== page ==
My Daily Routine with Toddlers - Busy Toddler (2023)

There are so many factors and variables to creating a solid daily routine with toddlers (and all kid ages). It can be overwhelming to know where to start or how a day might even look. This post shares the ins-and-outs of a family’s daily schedule with three kids under five and a stay-at-home-parent.

My Daily Routine with Toddlers - Busy Toddler (1)

Table of Contents:

  1. What’s your daily routine with toddlers?
  2. Things to know about my family
  3. The minute-by-minute break down of a daily routine with toddlers
  4. Frequently Asked Questions

What’s your daily routine with toddlers?

If I had a dollar for every time I was asked about my daily routine…. well, I’d have like $100 but I know you get me. I’m asked this question all the time and I’m more than happy to share what our typical day looks like.

But here’s the truth that I need you to know and remember:

The best daily routine is what’s best for you.

Every family is different and it would be wild to think we’d all have a similar schedule. We have different variables, different kids, different homes, different jobs, different everything.

The best schedule is whatever schedule works for you and your kids (I’m going to keep repeating this so get used to it). Don’t get bogged down by my schedule and think you have to replicate it because this is what some lady on the Internet does.

I’m sharing my schedule as a jumping off point.

Maybe it’ll work for you. Maybe it’ll get you thinking about what might work for you. Maybe you’ll notice parts of my day that you hate and think “absolutely not.” But even finding the negatives can help you create the best daily schedule for your family.

Things to know about my family

1. My kids aren’t in any activities outside the home. We don’t have school or day care, we don’t have sports or dance, we don’t take any lessons. Being “unbusy” is a big deal to me but that’s a topic for a whole different post on living a slower life with kids. But I wanted to mention it so you weren’t trying to figure out how I juggle those pieces. I don’t juggle them because they aren’t there.

2. My kids are all 20 months apart from each other. At the time of this post, my kids were newly 5, 3 years old, and 21 months old.

3. This has pretty much been my daily routine since my first born came home from the hospital and a large part of this schedule remains in place today. My kids are now 10, 8, and 6.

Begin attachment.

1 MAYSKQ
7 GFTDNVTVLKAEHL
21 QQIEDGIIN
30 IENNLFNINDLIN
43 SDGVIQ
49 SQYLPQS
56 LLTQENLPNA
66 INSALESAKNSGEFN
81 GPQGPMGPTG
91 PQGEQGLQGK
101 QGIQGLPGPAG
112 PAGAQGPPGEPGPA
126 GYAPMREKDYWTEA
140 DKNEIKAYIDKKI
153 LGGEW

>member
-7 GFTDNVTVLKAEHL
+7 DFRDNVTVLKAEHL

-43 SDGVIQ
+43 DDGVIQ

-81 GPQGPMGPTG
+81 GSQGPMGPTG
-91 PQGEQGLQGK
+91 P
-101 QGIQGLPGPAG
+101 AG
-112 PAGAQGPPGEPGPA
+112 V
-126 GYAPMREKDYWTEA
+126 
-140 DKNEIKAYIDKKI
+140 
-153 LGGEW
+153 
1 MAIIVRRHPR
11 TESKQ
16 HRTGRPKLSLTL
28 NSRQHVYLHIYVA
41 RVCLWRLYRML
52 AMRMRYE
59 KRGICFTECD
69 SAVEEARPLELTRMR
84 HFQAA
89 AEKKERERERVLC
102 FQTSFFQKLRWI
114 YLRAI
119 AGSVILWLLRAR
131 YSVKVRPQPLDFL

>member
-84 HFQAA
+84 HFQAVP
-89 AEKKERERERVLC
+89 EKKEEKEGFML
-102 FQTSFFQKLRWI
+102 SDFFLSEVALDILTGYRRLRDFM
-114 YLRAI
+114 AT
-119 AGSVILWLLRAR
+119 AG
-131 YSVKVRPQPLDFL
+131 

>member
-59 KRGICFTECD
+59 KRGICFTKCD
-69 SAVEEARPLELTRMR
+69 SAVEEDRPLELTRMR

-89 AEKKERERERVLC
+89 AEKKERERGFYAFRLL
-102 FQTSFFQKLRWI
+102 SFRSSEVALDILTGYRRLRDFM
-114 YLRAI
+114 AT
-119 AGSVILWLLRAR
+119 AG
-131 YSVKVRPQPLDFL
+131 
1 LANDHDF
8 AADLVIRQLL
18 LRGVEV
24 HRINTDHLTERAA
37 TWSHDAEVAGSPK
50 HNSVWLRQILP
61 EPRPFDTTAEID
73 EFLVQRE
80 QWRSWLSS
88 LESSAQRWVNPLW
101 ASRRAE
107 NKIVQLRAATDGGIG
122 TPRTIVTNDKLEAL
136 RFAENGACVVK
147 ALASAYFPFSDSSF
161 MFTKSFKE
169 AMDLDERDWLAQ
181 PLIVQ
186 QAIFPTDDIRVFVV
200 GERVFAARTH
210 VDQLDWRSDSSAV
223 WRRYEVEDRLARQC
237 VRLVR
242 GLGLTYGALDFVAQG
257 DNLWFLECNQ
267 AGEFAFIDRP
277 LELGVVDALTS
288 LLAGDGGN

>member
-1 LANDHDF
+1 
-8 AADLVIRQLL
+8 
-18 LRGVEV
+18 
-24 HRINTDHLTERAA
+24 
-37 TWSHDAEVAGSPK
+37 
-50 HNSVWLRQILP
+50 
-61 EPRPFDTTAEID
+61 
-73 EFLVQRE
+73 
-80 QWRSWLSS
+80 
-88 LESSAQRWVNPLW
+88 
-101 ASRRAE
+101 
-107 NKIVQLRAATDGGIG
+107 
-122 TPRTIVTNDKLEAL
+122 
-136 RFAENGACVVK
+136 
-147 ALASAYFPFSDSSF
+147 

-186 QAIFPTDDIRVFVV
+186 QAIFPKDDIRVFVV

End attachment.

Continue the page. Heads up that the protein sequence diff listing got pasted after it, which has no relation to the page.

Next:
The minute-by-minute break down of a daily routine with toddlers

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7 am (ish): Wake Up – I get ready first

I start my day before my kids.

Let me rephrase that: I start my day WITHOUT my kids. I wake up a tad before them or at the same time, and begin getting myself showered and ready WITHOUT them. Call me what you will, but I don’t need an audience for my shower.

Where are my kids?

With exception to any child still in “baby” form, my kids are playing quietly in their rooms. We taught them to do this when we transitioned them from crib to bed. When they wake up, they simply begin quietly playing. This is around 6:30 – 7 am.

Here’s how we taught them to do this: First, we placed a toddler safety lock on their doors for safety reasons when they transitioned to a bed. I didn’t need to worry about a toddler wandering my house at night. They were safe in their room locked in a crib. Now having a whole room to play in is already a major upgrade.

Second, we sneak a bowl of dry cereal into their room before my husband and I go to bed. We jokingly call this the offering. It’s an offering to keep playing quietly. This gives the kids something to safely munch on while they play. Please think critically about whether this will work and be safe for your family.

When they got older and needed to use the bathroom, we removed the lock but the expectation remained the same: quietly play until we (mom or dad) come get you. Since this had always been the routine, it was easy to keep it in place.

Want to start this process with your child? Try using an OK to Wake Clock. Let your child know they can’t leave their room until the clock turns green. It works. I know lots of friends who do this.

I wake up and start getting dressed while my oldest two have independent playtime. They love this and I love this. My 21 month old is still in “baby form”, so he’s my morning get-ready helper and I’m cool with that. By about age 2, he had phased into the “stay in the room” system and I was able to get ready totally in peace.

My whole day hinges on this. It sets the tone. A clean and showered Mom who had a chance to start coffee and maybe make her bed, is a happy Mom.